Tree planting at Langdon
A copper beech, planted Nov 2018. Unlike some of the young trees they are thick with leaves already, and keep them almost all year round. This pic was from a week or so ago during a beautiful autumn sunset.
When we start counting how many trees we’ve planted since we’ve arrived, we’re always amazed at how many there are, perhaps because many of them still look like sticks – that’s the thing with trees, they really take their time!
We’ve planted two alders and an oak in the last week (the latter thanks to a wonderful 1000-tree-giveaway to local residents by our town council here in Faversham). So that brings our current total, since we started planting trees a year into our time here in November 2018, to 112 new trees planted. (This doesn’t include lots of hawthorns and hornbeams that we’ve planted around the boundary as hedging).
It’s no news to anyone now how important it is that we plant more trees – and fast. Reducing the amount of greenhouse gases we release into the atmosphere is only the first part of the battle. We also need to recapture the carbon we have already released, and one of the simplest, most effective ways of doing this is by planting more trees: our ancient friends who absorb carbon through photosynthesis and sequester it safely into the soil.
So, very mindful of this need, and the opportunity we have here at Langdon, we intend to plant many more in the coming years. The planting we’ve done so far has been fairly ad-hoc, gradually unfolding as we develop different parts of the garden, or simply happening because we’ve been given trees as gifts, or have bought them on impulse.
What have we planted so far?
As I said, many of the young trees don’t look like much more than a stick in the ground for quite a long time, especially at this time of year, and so today I went back through my notes and listed everything we’d planted. It really fills me awe to think of what all these young sticks of things will become one day…mighty oaks and venerable yews.
Alder x 2
Dogwood x 12
Holly x 15
Lime x 24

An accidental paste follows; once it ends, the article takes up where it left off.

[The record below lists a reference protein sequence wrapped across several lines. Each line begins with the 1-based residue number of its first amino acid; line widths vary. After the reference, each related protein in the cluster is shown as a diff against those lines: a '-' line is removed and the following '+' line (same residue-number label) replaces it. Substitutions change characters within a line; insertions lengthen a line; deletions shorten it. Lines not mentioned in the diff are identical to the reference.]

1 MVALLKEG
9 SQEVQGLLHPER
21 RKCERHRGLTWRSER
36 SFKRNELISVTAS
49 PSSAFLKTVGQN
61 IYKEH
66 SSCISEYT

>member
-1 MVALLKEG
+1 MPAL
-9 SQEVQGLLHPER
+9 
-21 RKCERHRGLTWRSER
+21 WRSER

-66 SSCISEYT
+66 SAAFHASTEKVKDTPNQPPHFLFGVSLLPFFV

English oak x 5
White willow (Weeping willow)
Yew x 6
Left to right: Rowan, Oak, Alder
Apple x 3
Copper beech x 6
Cherry x 5
Walnut x 3
Himalayan birch x 13
Mediterranean cypress pine x 8
Japanese maple x 2
Mahonia x 6
Left: Himalayan birch, Right – Copper beech
The importance of planting native trees
Lately we’ve become aware of the added value of planting native trees, and have been concentrating on these in our more recent planting. Native trees have been here for many thousands of years, or even millions in the cases of yew and holly, for example. Whereas, non-native trees, even ones like apple and horse chestnut that feel so familiar from old poems and ancient tales, have only been here for a few hundred, or at most a few thousand years.
‘Native’ and ‘Non-native‘ – ‘Native’ tends to be defined as species that came here naturally without human intervention, sometime after the last Ice Age and before the UK was disconnected from mainland Europe (about 10,000 years ago). ‘Non-native’ are any species that have been brought in through human activity since then, though many have become naturalised over hundreds, sometimes thousands, of years. Quite a few, for example, pear, sweet chestnut, and walnut, were brought over by the Romans – I guess they’ve always loved a good meal. I’ve divided up my lists above based on the Woodland Trust A-Z of British trees. The group in italics are not listed on their website which I think means that they are rarely found growing wild here and have been introduced much more recently.
Because they have been here for so long, these native species have co-evolved with their local ecosystems, giving them them two key strengths:
They support incredible amounts of wildlife. Oaks are an amazing example of this, with hundreds of species living off them and in them – birds, insects, mammals, fungi, lichen…In fact 326 species are completely dependent on the oak tree to survive!
They are resilient. They don’t need a lot of pampering such as watering, fertilising or protecting from pests because they have adapted to life here over millennia. The yew has survived several ice ages, so it’s pretty darn hardy!
Both of these strengths are huge assets to us today at a time when we not only face a climate crisis, but also massive loss of our biodiversity – tough trees with maximum capacity to sustain wildlife – these have to be our champions! So in our tree planting here at Langdon from now on it makes sense to us to concentrate on these, our oldest, most powerful allies.
400 years from now, which will still be standing – the oak or the house?